French Tarragon: Flavor Profile
Tarragon is a distinctive culinary herb, quite popular in French cuisine. The herb’s known for its subtle anise, licorice-like flavor, and it pairs nicely with chicken and fish. A dash of French tarragon adds depth to any dish and is a favorite flavor enhancer of any chef.
The herb is included in many French spice mixes, including Herbes Fines. The reason: Its spicy, fennel-esque flavors deliver a bit of heat and herbal tang in spice blends. On its own, the herb is perfect for vinaigrette, red sauces, soups and hearty stews.
Cooking with French Tarragon
Dried tarragon leaf retains a lot of its spicy, licorice flavors, yet its heat is subtler than fresh tarragon. That’s why many chefs prefer dried tarragon, as its much less likely to overpower a dish. A volatile herb, tarragon’s flavors do stand up to heat for long. Add it towards the end of cooking for the brightest notes of anise and spice.
The French call tarragon the “king of herbs,” and you’ll find it in numerous French dishes – including Bearnaise sauce. Yet, the herb has many uses, and it’s found in North American, Russian and European cooking. A few common uses for French tarragon include:
- Chicken Dishes – Tarragon naturally complements chicken, no matter the preparation. Use it to bring spiciness and depth of flavor to grilled chicken, creamy chicken casseroles, or chicken salads.
- Oil Infusions – Dried tarragon is commonly infused with olive oil, creating a spicy blend that’s great with beef.
- Sauces – From creamy sauces, to meat sauces, tarragon is an effective flavor enhancer. It’s widely used in creamy French sauces, and its herbal spiciness blends nicely with tomato.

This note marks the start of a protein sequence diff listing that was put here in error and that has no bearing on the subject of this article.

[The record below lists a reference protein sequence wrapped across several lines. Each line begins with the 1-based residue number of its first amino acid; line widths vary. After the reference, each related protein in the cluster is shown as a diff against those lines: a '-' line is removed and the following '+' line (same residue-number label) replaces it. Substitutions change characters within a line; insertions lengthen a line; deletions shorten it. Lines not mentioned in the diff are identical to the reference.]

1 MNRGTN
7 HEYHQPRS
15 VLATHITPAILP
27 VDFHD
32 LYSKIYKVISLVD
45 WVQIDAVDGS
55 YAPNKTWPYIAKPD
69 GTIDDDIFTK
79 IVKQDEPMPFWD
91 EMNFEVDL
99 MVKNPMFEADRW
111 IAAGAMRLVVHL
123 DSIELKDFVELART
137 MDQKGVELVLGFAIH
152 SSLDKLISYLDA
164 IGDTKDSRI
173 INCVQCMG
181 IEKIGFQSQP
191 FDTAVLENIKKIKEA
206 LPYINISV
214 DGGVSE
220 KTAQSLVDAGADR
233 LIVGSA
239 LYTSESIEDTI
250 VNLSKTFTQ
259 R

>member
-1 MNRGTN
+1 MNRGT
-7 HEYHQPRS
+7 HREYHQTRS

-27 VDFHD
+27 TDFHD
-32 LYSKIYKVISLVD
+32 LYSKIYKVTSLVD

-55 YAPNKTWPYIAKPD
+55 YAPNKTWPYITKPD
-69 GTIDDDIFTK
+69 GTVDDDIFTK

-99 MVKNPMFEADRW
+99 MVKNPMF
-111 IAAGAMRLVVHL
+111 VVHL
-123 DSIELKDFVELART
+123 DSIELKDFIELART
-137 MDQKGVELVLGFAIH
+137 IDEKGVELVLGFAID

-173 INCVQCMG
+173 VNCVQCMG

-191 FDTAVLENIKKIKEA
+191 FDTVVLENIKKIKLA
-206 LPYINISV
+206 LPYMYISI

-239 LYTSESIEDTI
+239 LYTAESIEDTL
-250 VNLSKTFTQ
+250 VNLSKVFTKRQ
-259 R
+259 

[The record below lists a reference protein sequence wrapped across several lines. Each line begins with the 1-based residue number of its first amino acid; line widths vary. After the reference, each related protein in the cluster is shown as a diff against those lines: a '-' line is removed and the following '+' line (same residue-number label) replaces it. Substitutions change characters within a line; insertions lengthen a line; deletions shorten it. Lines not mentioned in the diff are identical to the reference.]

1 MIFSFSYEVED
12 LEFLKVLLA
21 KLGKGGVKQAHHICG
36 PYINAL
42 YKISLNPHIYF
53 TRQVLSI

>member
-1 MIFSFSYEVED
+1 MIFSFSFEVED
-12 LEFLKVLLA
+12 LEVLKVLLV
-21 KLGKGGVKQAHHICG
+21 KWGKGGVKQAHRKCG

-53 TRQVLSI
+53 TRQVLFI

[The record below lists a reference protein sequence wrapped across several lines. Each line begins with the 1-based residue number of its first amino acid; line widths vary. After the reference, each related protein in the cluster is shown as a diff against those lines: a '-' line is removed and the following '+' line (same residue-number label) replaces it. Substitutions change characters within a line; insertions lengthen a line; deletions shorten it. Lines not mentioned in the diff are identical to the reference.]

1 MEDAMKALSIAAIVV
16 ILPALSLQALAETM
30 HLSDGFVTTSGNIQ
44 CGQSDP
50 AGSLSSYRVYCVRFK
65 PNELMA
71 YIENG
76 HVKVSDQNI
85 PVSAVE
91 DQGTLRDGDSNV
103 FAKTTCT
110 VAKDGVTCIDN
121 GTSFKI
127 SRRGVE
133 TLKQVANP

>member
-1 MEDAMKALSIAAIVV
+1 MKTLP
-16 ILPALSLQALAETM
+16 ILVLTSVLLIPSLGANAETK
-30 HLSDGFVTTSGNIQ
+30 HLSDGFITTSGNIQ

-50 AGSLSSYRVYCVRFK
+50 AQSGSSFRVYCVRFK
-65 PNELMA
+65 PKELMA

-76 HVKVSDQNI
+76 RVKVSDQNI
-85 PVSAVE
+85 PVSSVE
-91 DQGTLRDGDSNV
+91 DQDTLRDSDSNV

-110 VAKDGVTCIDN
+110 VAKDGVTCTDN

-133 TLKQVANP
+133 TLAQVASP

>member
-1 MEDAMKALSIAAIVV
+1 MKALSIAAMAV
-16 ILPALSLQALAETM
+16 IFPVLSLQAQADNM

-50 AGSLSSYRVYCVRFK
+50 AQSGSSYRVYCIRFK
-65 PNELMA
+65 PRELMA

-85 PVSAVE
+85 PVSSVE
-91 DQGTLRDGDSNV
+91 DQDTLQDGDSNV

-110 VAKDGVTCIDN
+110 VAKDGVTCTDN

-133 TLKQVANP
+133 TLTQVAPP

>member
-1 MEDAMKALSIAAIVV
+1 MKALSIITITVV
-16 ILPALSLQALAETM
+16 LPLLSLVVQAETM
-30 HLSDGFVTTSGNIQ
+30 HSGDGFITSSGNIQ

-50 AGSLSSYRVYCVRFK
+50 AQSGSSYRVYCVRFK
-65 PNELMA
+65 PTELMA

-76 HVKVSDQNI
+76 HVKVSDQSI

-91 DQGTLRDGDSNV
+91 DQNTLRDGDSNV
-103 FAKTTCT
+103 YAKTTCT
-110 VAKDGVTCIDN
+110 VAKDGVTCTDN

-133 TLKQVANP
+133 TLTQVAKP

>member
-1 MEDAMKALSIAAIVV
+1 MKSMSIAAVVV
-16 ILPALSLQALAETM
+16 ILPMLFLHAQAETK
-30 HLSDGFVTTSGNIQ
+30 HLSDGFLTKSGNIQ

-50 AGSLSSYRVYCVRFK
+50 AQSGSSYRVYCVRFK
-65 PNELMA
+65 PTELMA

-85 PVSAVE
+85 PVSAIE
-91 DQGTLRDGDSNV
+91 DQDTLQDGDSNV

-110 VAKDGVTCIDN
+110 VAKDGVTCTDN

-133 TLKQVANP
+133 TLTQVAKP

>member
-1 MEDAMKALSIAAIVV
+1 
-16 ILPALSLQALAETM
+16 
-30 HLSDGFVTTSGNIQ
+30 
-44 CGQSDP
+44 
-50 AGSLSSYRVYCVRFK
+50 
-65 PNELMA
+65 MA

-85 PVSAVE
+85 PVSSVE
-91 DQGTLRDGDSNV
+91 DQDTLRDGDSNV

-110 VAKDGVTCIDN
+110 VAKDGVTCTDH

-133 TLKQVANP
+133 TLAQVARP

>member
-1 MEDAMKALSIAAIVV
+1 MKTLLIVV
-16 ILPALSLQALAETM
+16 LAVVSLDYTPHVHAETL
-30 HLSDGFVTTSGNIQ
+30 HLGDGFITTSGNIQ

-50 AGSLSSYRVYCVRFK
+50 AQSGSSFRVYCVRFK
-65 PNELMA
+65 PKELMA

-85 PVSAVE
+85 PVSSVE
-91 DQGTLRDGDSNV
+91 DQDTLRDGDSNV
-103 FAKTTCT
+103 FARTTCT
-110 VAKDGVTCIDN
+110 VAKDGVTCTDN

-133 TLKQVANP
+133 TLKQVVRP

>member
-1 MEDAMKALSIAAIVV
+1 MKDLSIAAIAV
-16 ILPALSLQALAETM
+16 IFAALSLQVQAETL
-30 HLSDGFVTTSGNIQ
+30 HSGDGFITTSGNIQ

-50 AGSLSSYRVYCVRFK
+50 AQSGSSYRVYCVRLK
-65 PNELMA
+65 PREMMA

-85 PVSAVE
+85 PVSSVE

- Stews and Soups – The herb is widely used in hearty dishes, ratatouille, and long-simmering stews. Just remember: Add tarragon towards the end of cooking for the most vibrant flavor.
- Creamy salads – Tarragon is more vibrant than rosemary, but it brings a similar flavor. You’ll find it in many creamy salads – including potato and egg salads.
Looking for a French tarragon substitute? Chervil, fennel or anise seed offer the closest flavors.
History of French Tarragon
Compared to other European herbs, tarragon is a relatively new introduction, having been cultivated for just 600 years. (Oregano, on the other hand, has been used in Europe since the 9th century B.C.)
Today, the herb grows widely throughout Europe and North America. Yet, tarragon is believed to have originated in Siberia. It didn’t arrive in Europe until the 10th century, when the Mongols are thought to have propagated the herb while invading Italy. The Mongols were the first to use the herb; they used tarragon in food, as a sleep aid, and also for freshening their breath.
Tarragon, still, didn’t arrive in France until the 14th century. It’s believed St. Catherine of Siena is said to have brought the herb to France, while visiting Pope Gregory VI. And throughout the later years of the Middle Ages, tarragon was a popular ingredient in folk medicine. The herb was used to treat indigestion, mouth ulcers, nausea, and arthritis.
By the 1700s, tarragon had become widely used in France as a culinary herb. Chefs used it primarily to season chicken and sauces, and by the early 1900s, it was named one of the Herbes Fines, along with parsley, chives and chervil.
There are several varieties of tarragon, including Russian tarragon (Artemisia dracunculoides pursch) and Mexican tarragon (Tagetes lucida). Yet, French tarragon is the herb most commonly used in cooking.
It is a perennial herb in the sunflower family, and sprouts aromatic sprigs of green leaves. The tarragon plant typically grows to a height of 2 to 3 feet. The plant rarely flowers, and as such, it’s common propagated by root division.
The roots of the plant are dug up and carefully split. And the new root balls are replanted. Typically about 3 to 5 transplants can be created from a single parent plant. The plant is harvested in early summer, and the leaves are available dry or fresh.
About Our French Tarragon
We source our French tarragon from…. You guessed it, France. Today, France continues to be one of the largest producers of tarragon (along with California). Yet, we’ve found that our French growers know what they’re doing. We consistently receive the most flavorful, slightly bittersweet, and licorice-like tarragon from France.